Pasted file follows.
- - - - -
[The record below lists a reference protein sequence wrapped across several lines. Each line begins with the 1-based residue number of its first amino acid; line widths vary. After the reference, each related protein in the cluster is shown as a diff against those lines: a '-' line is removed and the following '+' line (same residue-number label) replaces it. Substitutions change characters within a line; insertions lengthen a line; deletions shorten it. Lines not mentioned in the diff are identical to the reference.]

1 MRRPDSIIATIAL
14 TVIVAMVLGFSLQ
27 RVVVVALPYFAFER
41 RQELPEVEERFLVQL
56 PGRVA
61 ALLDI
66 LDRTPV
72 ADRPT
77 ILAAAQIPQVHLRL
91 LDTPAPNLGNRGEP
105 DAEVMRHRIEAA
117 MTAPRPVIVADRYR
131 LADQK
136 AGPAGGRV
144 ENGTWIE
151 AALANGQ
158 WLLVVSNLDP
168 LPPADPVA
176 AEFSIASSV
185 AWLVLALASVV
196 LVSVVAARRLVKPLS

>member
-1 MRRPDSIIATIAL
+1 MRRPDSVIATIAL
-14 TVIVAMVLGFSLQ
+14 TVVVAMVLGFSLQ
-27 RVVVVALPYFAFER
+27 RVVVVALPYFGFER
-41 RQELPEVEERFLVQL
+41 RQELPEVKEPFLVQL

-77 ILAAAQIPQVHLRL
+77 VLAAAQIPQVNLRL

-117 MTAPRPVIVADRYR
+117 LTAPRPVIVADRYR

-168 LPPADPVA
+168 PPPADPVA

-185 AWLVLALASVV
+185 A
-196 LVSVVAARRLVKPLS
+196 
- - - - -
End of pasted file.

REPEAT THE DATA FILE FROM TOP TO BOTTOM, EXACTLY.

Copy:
[The record below lists a reference protein sequence wrapped across several lines. Each line begins with the 1-based residue number of its first amino acid; line widths vary. After the reference, each related protein in the cluster is shown as a diff against those lines: a '-' line is removed and the following '+' line (same residue-number label) replaces it. Substitutions change characters within a line; insertions lengthen a line; deletions shorten it. Lines not mentioned in the diff are identical to the reference.]

1 MRRPDSIIATIAL
14 TVIVAMVLGFSLQ
27 RVVVVALPYFAFER
41 RQELPEVEERFLVQL
56 PGRVA
61 ALLDI
66 LDRTPV
72 ADRPT
77 ILAAAQIPQVHLRL
91 LDTPAPNLGNRGEP
105 DAEVMRHRIEAA
117 MTAPRPVIVADRYR
131 LADQK
136 AGPAGGRV
144 ENGTWIE
151 AALANGQ
158 WLLVVSNLDP
168 LPPADPVA
176 AEFSIASSV
185 AWLVLALASVV
196 LVSVVAARRLVKPLS

>member
-1 MRRPDSIIATIAL
+1 MRRPDSVIATIAL
-14 TVIVAMVLGFSLQ
+14 TVVVAMVLGFSLQ
-27 RVVVVALPYFAFER
+27 RVVVVALPYFGFER
-41 RQELPEVEERFLVQL
+41 RQELPEVKEPFLVQL

-77 ILAAAQIPQVHLRL
+77 VLAAAQIPQVNLRL

-117 MTAPRPVIVADRYR
+117 LTAPRPVIVADRYR

-168 LPPADPVA
+168 PPPADPVA

-185 AWLVLALASVV
+185 A
-196 LVSVVAARRLVKPLS
+196 